I've taken my bows And my curtain calls You brought me fame and fortuen and everything that goes with it I thank you all But it's been no bed of roses No pleasure cruise I consider it a challenge before the whole human race And I ain't gonna lose

We are the champions my friends And we'll keep on fighting till the end We are the champions We are the champions No time for losers 'Cause we are the champions of the world

Monday, July 20, 2009

You Move Differently

I was talking to my friend Cherie this morning when I dropped my kids off to summer camp. Cherie teaches yoga and movement at the school that my kids attend. We were discussing a variety of things and how I have been feeling, my diet, and meds briefly came up. Cherie made the comment "You move differently". I agreed and jokingly said, "Yeah I don't limp anymore." We parted ways and as I was driving, I started thinking about what she had said and realized exactly what that statement encompased. She was right. I really do move differently. There is no caution when I take a step. I'm animated again when I talk. I used to be a huge hand-talker (Italian) and one day it just got to be painfull to talk with my hands. Now I notice that I do it more. I can't sit still. I did it for so long because it hurt to stand, now I don't want to sit. I pace when I'm on the phone. My posture is different. I stand diferently. I drum and tap on the table again. I know it's annoying but now that I can do it again pain-free, I do it constantly. And yestreday I tore up 2 large pizza boxes (non of which I ate!) to put in my composter. I CAN TEAR CARDBOARD!!!!! So Cherie my love! Thank you for noticing what I had not.....I MOVE DIFFERENTLY!

Wednesday, July 8, 2009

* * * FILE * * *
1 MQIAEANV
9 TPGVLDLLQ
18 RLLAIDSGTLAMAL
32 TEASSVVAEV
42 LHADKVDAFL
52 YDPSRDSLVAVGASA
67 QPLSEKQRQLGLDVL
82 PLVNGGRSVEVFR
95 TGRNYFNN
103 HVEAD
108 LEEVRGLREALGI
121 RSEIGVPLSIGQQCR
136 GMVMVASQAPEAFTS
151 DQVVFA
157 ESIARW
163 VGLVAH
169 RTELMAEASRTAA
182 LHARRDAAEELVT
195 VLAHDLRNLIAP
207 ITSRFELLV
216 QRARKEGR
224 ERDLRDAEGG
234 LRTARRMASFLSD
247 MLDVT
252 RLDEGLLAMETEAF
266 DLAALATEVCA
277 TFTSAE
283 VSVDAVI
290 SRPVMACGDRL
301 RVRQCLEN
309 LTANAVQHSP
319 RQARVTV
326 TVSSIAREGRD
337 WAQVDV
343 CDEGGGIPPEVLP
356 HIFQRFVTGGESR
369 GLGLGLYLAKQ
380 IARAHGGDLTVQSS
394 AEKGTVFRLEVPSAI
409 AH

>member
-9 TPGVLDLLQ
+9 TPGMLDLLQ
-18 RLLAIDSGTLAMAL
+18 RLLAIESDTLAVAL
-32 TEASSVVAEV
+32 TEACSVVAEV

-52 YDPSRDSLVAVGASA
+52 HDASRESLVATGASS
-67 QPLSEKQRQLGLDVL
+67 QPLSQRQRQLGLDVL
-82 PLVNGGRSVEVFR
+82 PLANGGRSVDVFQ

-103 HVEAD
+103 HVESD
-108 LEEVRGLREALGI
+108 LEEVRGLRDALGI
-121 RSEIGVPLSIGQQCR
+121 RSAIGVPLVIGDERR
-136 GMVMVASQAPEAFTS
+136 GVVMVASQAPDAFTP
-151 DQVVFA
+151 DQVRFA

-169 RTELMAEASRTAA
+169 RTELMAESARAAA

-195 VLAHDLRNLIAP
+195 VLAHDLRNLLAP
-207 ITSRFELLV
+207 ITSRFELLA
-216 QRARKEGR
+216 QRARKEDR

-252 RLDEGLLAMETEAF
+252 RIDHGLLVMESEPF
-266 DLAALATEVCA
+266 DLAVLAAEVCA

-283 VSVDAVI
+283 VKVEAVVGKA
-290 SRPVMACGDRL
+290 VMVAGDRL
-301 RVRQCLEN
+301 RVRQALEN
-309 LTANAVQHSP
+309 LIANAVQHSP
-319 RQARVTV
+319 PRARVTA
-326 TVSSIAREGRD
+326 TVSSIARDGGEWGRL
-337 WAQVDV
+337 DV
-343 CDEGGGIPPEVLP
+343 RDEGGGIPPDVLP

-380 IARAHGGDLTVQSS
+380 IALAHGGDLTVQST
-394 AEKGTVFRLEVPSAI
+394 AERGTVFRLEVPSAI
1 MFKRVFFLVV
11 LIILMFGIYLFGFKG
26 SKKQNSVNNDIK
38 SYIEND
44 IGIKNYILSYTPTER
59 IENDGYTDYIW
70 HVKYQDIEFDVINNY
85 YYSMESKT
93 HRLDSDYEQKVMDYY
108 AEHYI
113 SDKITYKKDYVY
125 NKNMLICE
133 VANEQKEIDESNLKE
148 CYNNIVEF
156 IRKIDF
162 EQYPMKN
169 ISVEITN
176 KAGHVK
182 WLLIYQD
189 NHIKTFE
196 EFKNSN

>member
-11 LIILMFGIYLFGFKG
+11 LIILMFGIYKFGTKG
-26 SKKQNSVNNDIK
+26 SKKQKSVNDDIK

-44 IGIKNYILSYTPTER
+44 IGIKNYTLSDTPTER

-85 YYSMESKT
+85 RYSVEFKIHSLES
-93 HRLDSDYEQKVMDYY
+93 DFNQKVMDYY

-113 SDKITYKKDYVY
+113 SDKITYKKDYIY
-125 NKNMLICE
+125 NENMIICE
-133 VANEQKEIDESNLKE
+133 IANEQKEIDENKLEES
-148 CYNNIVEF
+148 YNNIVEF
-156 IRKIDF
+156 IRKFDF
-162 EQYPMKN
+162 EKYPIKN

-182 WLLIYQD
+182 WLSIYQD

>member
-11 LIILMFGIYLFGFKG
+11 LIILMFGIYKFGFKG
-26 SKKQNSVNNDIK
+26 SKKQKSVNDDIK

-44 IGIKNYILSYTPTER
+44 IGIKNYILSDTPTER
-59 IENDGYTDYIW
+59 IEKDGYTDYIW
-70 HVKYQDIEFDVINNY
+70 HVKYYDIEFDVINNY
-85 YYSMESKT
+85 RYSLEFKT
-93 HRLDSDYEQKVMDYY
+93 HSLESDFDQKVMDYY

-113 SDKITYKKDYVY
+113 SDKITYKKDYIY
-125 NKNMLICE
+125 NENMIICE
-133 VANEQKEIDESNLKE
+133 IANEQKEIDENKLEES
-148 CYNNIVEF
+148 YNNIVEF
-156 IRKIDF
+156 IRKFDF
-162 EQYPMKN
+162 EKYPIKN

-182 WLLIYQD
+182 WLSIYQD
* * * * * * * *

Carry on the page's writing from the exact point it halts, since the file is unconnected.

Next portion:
Drug Study: Month 1 Appointment

So I had my month 1 follow-up. The doctor was totally amazed (and I know he was amazed because he kept saying, "This is amazing") that the contracture on my left elbow and the fluid sack on my right elbow are completly gone. He also said that he has never seen a fluid sack like that totally disappear before and although he has seen contractures get much smaller, he hasn't seen them totally disappear. I had only 2 swollen joints and those are still the outside area of my ankles/feet. However, the swelling is lessoning. Maybe by month 2 they will be completely unswollen. We shall see.

Monday, July 6, 2009

The Flare Roller Coaster

The following video was created by Rheumatoid Arthritis Guy, the newest RA superhero. This is a pretty good description of what an RA flare can be like.

Friday, July 3, 2009

Great RA Info On Wikipedia. Thanks Beth!

My cousin added the following link after she read my last post. You can't click on it for some reason so I wanted to add a new post with the link. So RA Club Members, if you don't want to explain or you feel lke you can't do it justice, send the "non-believers" this link or tell 'em to wiki RA.

Walk A Few Feet In My Shoes

Normally we hear or use the saying, "Walk a mile in my shoes". I decided to title this post "Walk A Few Feet In My Shoes" because the reality for many people with RA is that walking just a foot or two can be the most difficult task they do on a daily basis. This post was my response to a blog entry from Kelly. You guys know her as RA Warrior. The link for the post is below for you to read if you choose. She blogged about people not really understanding what RA is and how it can make those living with RA feel.


Well kids, as much as I would like to make a list of people who I want to spend a day in my shoes, I don't know if I would wish this disease on my worst enemy. And, luckily, even tho I've been feeling really good from the meds I'm on, this is still an every-day battle.

There are so many other things aside from the pain and swelling. Between knowing I can never have anymore children to my diet changes to the monthly blood tests to the possibility that I may not be able to stay on this med long-term to organ damage, etc who would want all this?